THE Department of Conservation is in the middle of one of its biggest pest control operations, spreading 1080 pellets across more than 600,000 hectares of conservation land.
Along with the logistics of managing such large-scale operations, scientists are busy out in the field, keeping an eye on native birds.
‘‘We know that lots of forest birds are killed by baddies, and we know we can do a good job at killing pests with tools like 1080.’’
What remained was to clearly document the benefits gained by removing the pressure of predators, he said.
Long-term monitoring in areas with and without pest control uses audio recorders to capture bird calls, which are analysed in a laboratory. But the results are slow to come by, and Elliott said other work had highlighted more immediate information.
Cameras have been set up at the nests of some of the key species of interest to see if they are targeted by pests.
The monitoring had thrown up surprises, Elliott said.
‘‘We thought kea were so big that their only problem would be stoats and possums.’’
But recent footage had shown rats sneaking in to take eggs, including one where the female kea was not far away. ‘‘That’s a brave rat, you have to say.’’
Weka, however, were surprisingly ‘‘bombproof’’ while sitting on their nests. The male and female took turns incubating the egg, so there was always an adult around to chase off any interlopers.
‘‘You’ve got to be a very brave predator to take on a weka on its nest. But when their chicks hatch . . . they’re real suckers for getting killed,’’ Elliott said.
While controlling predators did not have much effect on weka nest success, it affected the survival of chicks once they started heading out into the world on their own.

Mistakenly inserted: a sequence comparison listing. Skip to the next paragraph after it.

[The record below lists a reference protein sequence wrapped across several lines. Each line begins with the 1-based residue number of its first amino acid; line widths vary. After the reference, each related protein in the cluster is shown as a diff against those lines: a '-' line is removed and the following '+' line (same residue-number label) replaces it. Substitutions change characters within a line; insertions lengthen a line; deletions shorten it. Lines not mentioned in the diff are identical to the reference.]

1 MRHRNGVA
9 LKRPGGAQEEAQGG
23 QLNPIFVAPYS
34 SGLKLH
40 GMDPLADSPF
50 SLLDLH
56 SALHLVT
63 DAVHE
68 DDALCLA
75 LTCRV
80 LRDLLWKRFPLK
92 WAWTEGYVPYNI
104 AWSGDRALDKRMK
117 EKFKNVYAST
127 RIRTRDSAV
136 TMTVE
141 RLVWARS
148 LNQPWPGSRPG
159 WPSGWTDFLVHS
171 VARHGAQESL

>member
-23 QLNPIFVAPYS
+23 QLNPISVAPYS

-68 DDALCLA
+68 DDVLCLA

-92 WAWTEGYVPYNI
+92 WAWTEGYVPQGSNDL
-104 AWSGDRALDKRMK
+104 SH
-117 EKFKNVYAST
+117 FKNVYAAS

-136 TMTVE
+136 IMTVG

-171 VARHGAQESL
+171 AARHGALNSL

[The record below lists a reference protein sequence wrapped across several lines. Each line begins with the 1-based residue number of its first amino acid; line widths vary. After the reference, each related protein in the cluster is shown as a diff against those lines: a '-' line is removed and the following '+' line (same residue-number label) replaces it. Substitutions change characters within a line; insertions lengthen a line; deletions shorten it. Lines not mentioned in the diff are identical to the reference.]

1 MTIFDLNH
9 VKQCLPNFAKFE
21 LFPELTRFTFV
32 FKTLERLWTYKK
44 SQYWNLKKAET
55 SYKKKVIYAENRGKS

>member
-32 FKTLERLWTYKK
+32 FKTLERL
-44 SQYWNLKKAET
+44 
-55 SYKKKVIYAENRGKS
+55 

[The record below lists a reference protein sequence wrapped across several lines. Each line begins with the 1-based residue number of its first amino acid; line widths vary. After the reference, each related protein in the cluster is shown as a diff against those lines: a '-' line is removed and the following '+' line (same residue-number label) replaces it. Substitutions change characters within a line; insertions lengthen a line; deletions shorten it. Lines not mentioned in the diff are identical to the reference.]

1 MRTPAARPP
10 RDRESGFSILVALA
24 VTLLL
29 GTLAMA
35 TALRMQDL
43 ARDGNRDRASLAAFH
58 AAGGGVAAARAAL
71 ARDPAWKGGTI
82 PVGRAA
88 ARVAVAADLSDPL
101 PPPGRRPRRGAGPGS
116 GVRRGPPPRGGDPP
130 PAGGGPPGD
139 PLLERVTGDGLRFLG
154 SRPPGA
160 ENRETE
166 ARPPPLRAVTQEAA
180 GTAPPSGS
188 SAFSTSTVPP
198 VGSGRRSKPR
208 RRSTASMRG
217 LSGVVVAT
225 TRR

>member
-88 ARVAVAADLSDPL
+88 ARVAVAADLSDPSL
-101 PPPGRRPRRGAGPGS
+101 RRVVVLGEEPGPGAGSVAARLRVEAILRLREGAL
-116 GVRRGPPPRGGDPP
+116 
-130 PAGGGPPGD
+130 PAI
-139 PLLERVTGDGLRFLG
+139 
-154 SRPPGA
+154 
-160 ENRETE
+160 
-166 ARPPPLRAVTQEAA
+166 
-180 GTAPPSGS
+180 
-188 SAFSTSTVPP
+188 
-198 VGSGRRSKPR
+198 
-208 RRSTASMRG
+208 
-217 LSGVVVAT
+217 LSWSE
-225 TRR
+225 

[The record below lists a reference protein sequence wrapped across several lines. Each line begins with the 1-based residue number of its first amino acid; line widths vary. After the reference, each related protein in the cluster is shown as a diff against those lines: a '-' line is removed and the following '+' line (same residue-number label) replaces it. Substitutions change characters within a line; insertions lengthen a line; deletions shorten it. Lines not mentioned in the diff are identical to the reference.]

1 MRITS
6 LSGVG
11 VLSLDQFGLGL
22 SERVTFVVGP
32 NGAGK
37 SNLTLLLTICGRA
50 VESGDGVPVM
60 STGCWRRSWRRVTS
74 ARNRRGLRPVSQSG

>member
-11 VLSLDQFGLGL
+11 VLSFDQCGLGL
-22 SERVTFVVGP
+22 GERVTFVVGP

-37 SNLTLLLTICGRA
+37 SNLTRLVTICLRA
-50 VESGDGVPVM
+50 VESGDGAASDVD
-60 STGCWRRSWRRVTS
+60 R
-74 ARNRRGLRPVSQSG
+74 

One of the more dramatic examples was robins in the Marlborough Sounds. Without pest control, the birds have about a 20 per cent nesting success rate. ‘‘The nests tend to fail a few days after you find them,’’ Elliott said.
But following 1080 operations, that figure shot up to 80 per cent, ‘‘which is about as good as you can expect’’.
Elsewhere, birds have been fitted with radio transmitters to monitor individual survival during 1080 operations.
‘‘We were worried about morepork, because we thought they might be killed by 1080,’’ Elliott said, since the birds eat rats and mice which might have been killed by the toxin.
However, more than 70 morepork had been monitored in recent years, including in Southland and the West Coast, and none had died from the poison.
Elliott said that result was surprising. "It kind of suggests the mice go and do their dying in their dens."
Previous work had found high rates of predation at morepork nests by stoats and possums, so this year there was a focus on monitoring the native owls, he said.
At Lake Paringa, a small lake in South Westland about 30 kilometres north of Haast, 13 females were being monitored.
Elliott said the first had just started nesting, and the others should soon follow suit.
DOC staff would be keeping a keen eye on the Paringa birds to see how they fared throughout the coming season, he said.